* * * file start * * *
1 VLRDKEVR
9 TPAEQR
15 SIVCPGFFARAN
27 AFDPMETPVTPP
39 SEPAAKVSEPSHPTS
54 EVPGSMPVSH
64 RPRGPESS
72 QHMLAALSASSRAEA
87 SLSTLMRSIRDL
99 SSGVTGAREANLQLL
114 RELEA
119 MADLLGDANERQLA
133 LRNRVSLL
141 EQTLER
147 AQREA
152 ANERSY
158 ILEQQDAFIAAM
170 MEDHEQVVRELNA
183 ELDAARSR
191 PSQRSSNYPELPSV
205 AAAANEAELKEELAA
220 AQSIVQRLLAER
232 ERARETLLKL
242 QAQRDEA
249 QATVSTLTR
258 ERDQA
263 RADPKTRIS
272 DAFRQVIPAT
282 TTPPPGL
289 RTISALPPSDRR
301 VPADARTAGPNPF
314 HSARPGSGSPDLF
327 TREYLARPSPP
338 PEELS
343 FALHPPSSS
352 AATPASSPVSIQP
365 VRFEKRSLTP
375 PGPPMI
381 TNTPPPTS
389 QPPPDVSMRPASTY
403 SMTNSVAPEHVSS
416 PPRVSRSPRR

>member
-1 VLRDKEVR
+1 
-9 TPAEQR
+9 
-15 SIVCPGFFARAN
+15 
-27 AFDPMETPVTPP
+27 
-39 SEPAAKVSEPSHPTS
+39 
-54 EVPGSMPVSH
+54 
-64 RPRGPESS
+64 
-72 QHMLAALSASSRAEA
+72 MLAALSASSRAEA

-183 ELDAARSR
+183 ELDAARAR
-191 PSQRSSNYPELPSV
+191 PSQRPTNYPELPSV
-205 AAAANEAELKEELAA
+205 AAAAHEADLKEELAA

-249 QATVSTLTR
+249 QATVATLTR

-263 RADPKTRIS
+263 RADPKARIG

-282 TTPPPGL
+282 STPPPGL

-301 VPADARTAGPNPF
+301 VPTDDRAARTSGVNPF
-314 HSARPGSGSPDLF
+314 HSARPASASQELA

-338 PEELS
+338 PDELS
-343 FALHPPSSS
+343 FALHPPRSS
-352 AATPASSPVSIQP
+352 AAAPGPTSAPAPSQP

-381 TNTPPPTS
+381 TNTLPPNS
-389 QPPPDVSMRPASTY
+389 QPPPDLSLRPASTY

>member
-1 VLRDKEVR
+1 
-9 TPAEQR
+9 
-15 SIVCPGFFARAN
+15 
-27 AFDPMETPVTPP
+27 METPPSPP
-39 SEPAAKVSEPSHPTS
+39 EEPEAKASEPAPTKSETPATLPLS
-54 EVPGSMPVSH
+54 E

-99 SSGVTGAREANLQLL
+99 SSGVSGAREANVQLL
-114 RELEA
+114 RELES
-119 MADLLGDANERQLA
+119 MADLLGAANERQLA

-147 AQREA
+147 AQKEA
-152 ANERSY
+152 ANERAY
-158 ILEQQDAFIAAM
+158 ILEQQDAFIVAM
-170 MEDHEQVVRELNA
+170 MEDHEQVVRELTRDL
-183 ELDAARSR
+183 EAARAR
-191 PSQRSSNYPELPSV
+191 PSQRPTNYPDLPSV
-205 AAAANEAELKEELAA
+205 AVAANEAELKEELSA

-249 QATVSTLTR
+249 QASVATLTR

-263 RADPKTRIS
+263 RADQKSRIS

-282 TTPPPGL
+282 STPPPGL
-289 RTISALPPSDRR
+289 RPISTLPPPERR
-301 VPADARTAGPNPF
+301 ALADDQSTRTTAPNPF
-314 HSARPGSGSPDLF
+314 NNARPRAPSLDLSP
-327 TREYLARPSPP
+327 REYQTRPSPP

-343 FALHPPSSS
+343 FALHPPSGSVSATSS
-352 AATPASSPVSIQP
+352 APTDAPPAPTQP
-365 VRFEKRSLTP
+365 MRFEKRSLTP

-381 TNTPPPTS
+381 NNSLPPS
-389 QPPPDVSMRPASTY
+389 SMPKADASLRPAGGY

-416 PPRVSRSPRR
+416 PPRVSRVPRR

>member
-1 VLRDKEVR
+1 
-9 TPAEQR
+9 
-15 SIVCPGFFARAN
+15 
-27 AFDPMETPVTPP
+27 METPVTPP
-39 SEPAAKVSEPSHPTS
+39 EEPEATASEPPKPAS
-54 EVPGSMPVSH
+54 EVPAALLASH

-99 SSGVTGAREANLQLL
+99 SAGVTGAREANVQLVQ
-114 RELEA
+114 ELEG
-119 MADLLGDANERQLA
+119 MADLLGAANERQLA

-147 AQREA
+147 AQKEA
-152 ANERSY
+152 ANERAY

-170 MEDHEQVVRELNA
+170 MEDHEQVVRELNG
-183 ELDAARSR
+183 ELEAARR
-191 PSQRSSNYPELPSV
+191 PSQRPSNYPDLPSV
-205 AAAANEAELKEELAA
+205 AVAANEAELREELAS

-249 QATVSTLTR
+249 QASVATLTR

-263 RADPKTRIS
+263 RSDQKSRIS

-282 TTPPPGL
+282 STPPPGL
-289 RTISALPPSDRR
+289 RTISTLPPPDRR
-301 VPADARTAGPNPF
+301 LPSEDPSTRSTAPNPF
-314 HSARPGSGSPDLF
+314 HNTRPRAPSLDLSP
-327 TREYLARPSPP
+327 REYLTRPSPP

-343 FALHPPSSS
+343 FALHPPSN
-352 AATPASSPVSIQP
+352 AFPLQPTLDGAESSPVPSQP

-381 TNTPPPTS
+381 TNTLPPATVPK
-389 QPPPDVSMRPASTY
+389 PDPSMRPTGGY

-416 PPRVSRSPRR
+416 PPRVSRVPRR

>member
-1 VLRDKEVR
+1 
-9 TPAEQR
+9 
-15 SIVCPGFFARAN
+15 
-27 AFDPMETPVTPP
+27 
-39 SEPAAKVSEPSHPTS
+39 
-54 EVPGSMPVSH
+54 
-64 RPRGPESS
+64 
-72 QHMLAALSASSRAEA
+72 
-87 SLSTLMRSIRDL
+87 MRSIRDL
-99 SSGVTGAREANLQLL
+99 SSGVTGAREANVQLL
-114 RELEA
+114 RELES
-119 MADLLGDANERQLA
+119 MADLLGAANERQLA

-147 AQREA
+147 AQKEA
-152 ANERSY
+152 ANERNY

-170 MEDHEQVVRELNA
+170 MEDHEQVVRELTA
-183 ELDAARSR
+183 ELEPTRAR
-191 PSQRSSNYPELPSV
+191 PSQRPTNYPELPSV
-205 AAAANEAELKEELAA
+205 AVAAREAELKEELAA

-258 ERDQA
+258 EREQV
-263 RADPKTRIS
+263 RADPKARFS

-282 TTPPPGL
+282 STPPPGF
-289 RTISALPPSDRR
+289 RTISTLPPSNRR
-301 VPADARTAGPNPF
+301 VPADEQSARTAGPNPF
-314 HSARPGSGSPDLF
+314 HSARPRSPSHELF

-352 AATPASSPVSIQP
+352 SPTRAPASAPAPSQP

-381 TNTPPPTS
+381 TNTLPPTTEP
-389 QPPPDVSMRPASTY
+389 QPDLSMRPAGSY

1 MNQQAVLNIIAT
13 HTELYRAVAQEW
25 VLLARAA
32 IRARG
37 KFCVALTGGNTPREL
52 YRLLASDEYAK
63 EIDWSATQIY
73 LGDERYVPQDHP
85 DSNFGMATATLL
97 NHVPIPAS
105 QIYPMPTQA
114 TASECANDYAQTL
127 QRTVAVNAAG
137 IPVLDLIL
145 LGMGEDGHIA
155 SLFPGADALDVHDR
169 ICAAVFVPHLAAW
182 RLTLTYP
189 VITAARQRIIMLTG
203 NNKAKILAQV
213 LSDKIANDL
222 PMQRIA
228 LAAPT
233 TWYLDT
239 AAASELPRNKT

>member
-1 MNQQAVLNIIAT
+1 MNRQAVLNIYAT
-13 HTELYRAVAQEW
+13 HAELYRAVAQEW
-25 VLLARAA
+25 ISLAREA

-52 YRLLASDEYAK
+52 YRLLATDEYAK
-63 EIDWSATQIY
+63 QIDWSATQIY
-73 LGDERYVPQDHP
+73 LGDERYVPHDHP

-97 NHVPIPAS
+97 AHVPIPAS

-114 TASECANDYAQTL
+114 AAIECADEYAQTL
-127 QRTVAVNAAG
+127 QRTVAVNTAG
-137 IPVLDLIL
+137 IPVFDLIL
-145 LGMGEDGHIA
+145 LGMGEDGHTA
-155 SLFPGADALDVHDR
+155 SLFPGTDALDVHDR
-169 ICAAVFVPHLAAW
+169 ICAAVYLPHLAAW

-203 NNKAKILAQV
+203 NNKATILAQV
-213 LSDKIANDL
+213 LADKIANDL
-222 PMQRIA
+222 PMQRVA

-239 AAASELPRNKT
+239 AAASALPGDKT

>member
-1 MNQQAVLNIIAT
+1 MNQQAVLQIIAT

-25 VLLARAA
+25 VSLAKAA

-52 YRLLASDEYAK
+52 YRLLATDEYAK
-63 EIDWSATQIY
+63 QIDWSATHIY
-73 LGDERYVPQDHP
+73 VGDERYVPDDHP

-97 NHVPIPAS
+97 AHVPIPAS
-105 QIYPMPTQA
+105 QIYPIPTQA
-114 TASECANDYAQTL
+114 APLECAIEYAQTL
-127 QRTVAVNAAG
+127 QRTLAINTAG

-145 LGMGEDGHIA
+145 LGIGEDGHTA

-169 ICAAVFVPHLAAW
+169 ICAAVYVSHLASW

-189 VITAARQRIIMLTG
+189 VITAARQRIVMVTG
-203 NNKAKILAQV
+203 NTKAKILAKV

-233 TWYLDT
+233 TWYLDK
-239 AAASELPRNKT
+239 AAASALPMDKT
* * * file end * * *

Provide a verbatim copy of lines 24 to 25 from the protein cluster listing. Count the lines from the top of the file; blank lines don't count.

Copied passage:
242 QAQRDEA
249 QATVSTLTR